I'm genuinely curious about this one...why both? My only experience with having FP and BD side by side is when I accidentally hit the stupid tiling hotkey on a new install, just before I go into the settings and permanently remap it to something out of the way like ctrl+alt+shift+\. I honestly can't think of a time I've ever done this.

3 minutes ago, Rolf Kalbermatter said:

since got smarter by allowing at least a seperate application window for every document. That makes it at least usable on multimonitor setups.

NXG has this too. Admittedly last I checked it was slow and clunky, but...

Edited by smithd

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7 minutes ago, smithd said:

NXG has this too

You mean multiple projects? That's something, but I prefer to keep all the different windows wherever I put them even if they belong to one and the same project or application. And I defnitely never tile, my God what a mess. My windows have the size they need to have to show the code or frontpanel and that is seldem half of the screen in any direction. Artificially resize them to something dictated by the monitor size feels just as evil as being bound to MDI constraints.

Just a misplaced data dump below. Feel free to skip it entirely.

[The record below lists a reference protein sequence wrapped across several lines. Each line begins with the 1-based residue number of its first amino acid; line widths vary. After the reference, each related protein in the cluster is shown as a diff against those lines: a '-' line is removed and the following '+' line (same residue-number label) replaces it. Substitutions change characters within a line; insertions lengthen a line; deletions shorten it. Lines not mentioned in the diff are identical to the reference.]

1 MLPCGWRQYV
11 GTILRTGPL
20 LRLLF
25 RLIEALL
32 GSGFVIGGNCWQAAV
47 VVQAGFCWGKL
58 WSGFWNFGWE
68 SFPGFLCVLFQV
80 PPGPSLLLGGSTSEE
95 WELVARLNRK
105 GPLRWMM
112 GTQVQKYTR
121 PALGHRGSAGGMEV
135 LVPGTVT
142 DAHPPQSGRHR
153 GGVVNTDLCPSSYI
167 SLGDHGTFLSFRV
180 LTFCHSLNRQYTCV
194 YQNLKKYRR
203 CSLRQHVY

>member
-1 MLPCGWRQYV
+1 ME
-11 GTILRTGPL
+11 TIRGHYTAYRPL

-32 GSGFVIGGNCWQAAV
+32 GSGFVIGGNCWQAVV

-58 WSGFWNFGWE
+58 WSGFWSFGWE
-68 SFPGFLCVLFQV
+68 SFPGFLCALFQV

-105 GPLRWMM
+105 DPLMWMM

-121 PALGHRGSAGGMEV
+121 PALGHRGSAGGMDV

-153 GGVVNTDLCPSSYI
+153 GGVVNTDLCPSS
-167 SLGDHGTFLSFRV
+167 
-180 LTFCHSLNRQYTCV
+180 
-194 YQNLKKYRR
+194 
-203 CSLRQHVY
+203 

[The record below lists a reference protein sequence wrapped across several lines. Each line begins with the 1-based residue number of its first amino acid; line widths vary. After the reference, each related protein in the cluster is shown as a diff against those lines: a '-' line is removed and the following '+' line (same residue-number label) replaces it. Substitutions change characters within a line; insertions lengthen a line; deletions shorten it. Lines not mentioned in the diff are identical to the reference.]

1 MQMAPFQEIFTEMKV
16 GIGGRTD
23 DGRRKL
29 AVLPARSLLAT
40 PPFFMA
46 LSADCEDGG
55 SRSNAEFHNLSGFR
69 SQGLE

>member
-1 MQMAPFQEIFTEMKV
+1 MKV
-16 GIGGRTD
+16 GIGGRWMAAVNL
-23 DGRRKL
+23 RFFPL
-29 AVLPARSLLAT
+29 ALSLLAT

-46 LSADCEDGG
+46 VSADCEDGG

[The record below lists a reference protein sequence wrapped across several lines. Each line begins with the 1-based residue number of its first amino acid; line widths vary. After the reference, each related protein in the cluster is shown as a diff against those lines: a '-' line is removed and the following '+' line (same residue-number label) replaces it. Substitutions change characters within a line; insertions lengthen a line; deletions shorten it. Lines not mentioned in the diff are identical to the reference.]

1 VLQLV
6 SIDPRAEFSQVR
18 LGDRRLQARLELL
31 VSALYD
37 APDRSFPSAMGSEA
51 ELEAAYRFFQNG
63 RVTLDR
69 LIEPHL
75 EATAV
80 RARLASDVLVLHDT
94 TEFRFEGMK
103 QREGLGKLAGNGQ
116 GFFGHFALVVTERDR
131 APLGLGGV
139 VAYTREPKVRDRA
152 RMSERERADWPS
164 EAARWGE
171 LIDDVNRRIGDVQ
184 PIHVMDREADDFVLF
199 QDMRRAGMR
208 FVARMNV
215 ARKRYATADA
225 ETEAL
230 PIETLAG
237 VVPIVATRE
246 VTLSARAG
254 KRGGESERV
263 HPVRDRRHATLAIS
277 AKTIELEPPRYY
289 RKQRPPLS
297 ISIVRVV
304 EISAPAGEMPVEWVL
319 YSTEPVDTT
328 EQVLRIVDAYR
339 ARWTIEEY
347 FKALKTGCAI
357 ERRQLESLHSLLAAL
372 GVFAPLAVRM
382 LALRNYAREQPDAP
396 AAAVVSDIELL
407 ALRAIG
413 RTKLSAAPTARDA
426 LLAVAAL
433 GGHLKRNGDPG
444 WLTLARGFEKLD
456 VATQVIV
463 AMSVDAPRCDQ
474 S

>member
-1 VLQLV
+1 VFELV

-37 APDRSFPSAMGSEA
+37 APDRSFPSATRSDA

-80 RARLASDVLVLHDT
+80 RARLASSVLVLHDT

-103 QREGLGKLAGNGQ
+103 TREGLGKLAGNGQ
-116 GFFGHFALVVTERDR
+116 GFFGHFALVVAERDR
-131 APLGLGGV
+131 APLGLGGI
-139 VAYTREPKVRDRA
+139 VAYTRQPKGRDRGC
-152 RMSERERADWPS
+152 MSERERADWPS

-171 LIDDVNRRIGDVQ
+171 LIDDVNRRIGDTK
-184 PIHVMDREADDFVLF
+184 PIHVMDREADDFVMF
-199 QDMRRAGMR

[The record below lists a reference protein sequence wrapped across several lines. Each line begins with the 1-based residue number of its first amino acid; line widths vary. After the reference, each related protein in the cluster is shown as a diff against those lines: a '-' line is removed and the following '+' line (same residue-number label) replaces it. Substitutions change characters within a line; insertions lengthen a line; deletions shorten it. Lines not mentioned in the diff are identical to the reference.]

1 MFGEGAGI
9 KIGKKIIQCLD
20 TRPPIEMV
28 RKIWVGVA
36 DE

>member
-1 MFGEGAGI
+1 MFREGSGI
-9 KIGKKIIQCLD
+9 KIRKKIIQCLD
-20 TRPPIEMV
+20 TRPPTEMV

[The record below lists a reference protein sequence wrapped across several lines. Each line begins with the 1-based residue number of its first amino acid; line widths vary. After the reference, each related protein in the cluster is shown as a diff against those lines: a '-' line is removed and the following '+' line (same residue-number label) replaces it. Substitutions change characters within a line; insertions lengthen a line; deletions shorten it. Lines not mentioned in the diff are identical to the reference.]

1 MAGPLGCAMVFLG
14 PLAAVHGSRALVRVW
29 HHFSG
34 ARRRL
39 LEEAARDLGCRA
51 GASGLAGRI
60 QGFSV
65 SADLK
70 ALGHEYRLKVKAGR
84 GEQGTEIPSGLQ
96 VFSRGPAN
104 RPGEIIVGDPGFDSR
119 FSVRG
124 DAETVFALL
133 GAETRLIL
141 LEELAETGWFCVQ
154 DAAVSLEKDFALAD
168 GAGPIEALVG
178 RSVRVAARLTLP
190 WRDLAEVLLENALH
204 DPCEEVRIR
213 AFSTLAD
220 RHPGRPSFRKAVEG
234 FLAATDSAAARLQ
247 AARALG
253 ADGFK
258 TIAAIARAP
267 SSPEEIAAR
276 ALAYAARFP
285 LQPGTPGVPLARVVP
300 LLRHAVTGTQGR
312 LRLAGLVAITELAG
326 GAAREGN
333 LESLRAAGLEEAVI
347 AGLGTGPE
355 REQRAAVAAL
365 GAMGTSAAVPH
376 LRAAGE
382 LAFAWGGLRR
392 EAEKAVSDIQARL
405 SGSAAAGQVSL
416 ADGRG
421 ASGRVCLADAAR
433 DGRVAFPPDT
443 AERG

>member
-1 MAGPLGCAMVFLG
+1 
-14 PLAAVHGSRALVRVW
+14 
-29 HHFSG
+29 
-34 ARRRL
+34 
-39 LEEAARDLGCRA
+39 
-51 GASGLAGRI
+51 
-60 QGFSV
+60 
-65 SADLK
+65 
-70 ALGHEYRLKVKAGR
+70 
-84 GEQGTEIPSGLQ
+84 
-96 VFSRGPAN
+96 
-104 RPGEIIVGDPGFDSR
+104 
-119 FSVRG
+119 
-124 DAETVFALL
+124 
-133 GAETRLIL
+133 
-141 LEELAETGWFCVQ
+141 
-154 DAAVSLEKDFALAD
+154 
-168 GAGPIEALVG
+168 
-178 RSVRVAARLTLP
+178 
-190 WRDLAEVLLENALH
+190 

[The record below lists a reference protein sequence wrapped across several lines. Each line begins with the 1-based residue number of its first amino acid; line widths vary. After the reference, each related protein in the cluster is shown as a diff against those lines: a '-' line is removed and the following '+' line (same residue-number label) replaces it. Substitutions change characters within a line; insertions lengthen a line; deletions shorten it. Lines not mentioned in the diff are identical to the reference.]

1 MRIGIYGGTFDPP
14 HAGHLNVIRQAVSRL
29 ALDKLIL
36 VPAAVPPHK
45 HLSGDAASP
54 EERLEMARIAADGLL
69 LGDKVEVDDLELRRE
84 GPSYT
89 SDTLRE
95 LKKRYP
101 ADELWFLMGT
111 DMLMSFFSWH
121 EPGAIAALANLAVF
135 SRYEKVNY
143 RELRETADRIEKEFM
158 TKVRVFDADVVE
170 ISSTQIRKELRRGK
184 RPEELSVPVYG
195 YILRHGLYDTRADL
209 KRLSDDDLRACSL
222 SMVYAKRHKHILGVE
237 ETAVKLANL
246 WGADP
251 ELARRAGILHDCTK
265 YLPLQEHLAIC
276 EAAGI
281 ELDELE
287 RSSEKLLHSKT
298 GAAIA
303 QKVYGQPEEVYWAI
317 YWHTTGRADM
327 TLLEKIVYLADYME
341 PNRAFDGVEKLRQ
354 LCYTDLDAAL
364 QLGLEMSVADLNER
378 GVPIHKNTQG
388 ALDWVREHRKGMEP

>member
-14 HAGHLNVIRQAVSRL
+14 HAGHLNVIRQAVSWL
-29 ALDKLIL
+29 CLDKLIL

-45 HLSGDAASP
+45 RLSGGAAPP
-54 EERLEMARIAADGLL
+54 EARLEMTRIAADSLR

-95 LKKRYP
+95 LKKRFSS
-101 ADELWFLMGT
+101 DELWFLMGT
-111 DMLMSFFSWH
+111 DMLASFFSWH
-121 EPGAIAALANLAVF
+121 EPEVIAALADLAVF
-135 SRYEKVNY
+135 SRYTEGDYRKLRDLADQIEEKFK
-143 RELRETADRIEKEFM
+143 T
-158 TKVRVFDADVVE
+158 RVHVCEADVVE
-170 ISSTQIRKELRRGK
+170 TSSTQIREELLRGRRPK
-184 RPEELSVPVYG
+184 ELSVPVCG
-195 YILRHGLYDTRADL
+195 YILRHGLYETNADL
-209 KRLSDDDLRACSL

Edited by Rolf Kalbermatter

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9 minutes ago, Rolf Kalbermatter said:

You mean multiple projects? 

Nope:

image.thumb.png.ea8fc39aca31d2c0a54f832a6d6177ec.png

And I can confirm both windows update correctly -- when I made the control it popped up in the panel side immediately.

The reason I say its clunky is that you have to open the VI, pop it out of the main window, open the VI again, pop it out, and then switch. They need to streamline this, but the functionality is definitely there.

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26 minutes ago, smithd said:

Nope:

image.thumb.png.ea8fc39aca31d2c0a54f832a6d6177ec.png

And I can confirm both windows update correctly -- when I made the control it popped up in the panel side immediately.

The reason I say its clunky is that you have to open the VI, pop it out of the main window, open the VI again, pop it out, and then switch. They need to streamline this, but the functionality is definitely there.